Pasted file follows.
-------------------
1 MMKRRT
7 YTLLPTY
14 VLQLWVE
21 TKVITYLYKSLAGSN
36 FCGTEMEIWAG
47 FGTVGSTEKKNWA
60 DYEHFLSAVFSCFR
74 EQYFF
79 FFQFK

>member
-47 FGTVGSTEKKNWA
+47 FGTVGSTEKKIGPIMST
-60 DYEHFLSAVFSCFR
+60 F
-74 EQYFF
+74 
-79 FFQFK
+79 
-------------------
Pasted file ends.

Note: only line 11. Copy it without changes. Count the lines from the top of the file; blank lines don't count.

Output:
-47 FGTVGSTEKKNWA